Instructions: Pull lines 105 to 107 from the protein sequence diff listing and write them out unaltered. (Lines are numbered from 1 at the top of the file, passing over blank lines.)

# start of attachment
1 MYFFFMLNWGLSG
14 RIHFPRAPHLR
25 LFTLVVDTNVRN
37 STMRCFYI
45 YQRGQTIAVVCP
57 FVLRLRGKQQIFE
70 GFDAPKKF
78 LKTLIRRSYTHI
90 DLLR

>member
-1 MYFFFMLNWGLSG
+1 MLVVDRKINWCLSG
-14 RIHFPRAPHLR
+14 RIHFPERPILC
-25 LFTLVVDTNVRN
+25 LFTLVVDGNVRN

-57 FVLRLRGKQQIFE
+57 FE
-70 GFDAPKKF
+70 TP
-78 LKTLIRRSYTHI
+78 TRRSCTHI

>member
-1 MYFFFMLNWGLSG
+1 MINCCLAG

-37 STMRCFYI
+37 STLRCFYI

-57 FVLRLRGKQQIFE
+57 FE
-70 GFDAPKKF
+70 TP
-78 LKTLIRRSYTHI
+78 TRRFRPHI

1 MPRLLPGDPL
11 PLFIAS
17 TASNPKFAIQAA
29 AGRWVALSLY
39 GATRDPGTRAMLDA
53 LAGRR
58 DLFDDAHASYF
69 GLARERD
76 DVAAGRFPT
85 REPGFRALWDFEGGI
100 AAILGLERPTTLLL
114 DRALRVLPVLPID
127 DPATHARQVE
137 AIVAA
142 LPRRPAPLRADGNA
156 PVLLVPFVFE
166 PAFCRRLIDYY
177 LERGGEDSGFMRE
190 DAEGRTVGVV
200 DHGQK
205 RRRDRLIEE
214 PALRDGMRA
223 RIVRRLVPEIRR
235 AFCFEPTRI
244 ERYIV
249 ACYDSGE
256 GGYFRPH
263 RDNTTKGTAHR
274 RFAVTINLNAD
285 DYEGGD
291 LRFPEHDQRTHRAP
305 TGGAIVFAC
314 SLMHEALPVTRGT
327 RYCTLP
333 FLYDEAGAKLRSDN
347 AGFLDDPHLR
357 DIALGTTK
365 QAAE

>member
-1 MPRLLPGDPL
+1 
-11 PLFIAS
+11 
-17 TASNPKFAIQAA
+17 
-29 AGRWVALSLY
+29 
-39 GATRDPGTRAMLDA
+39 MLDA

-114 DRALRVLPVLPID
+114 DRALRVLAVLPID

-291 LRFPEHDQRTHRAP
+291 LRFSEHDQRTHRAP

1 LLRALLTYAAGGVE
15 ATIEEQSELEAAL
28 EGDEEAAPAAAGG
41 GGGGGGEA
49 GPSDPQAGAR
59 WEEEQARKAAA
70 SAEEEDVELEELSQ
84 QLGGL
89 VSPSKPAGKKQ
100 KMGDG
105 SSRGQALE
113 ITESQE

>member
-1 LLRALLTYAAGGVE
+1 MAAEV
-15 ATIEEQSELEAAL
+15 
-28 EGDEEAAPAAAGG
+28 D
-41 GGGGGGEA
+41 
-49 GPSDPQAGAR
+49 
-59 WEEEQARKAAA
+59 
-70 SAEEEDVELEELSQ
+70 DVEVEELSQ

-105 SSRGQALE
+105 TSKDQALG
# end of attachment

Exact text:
+28 D
-41 GGGGGGEA
+41 